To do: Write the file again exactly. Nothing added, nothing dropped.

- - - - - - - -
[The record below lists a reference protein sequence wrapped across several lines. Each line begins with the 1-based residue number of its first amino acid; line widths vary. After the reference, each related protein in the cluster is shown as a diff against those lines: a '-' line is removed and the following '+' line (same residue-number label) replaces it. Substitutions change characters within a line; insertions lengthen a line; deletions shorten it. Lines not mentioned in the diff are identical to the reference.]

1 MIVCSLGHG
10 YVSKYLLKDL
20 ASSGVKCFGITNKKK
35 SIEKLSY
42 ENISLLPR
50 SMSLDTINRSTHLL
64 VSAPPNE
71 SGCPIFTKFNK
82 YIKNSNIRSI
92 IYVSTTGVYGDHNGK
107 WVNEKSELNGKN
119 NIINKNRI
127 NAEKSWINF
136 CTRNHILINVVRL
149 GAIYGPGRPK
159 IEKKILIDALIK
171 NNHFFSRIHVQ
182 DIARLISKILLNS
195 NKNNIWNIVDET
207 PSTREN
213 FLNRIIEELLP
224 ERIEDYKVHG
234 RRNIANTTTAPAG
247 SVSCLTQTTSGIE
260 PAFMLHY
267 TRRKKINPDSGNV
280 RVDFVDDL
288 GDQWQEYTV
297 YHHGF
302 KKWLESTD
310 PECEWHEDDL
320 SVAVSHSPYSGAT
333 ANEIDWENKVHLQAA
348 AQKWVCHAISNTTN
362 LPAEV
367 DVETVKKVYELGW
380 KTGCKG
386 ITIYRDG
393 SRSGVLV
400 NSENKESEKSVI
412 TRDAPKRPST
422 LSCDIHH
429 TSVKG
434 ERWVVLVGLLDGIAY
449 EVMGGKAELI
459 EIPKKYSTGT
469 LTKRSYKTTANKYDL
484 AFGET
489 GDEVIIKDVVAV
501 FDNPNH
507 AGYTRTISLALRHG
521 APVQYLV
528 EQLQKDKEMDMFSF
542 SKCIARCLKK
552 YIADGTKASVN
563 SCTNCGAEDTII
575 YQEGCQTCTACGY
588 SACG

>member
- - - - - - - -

[The record below lists a reference protein sequence wrapped across several lines. Each line begins with the 1-based residue number of its first amino acid; line widths vary. After the reference, each related protein in the cluster is shown as a diff against those lines: a '-' line is removed and the following '+' line (same residue-number label) replaces it. Substitutions change characters within a line; insertions lengthen a line; deletions shorten it. Lines not mentioned in the diff are identical to the reference.]

1 MIVCSLGHG
10 YVSKYLLKDL
20 ASSGVKCFGITNKKK
35 SIEKLSY
42 ENISLLPR
50 SMSLDTINRSTHLL
64 VSAPPNE
71 SGCPIFTKFNK
82 YIKNSNIRSI
92 IYVSTTGVYGDHNGK
107 WVNEKSELNGKN
119 NIINKNRI
127 NAEKSWINF
136 CTRNHILINVVRL
149 GAIYGPGRPK
159 IEKKILIDALIK
171 NNHFFSRIHVQ
182 DIARLISKILLNS
195 NKNNIWNIVDET
207 PSTREN
213 FLNRIIEELLP
224 ERIEDYKVHG
234 RRNIANTTTAPAG
247 SVSCLTQTTSGIE
260 PAFMLHY
267 TRRKKINPDSGNV
280 RVDFVDDL
288 GDQWQEYTV
297 YHHGF
302 KKWLESTD
310 PECEWHEDDL
320 SVAVSHSPYSGAT
333 ANEIDWENKVHLQAA
348 AQKWVCHAISNTTN
362 LPAEV
367 DVETVKKVYELGW
380 KTGCKG
386 ITIYRDG
393 SRSGVLV
400 NSENKESEKSVI
412 TRDAPKRPST
422 LSCDIHH
429 TSVKG
434 ERWVVLVGLLDGIAY
449 EVMGGKAELI
459 EIPKKYSTGT
469 LTKRSYKTTANKYDL
484 AFGET
489 GDEVIIKDVVAV
501 FDNPNH
507 AGYTRTISLALRHG
521 APVQYLV
528 EQLQKDKEMDMFSF
542 SKCIARCLKK
552 YIADGTKASVN
563 SCTNCGAEDTII
575 YQEGCQTCTACGY
588 SACG

>member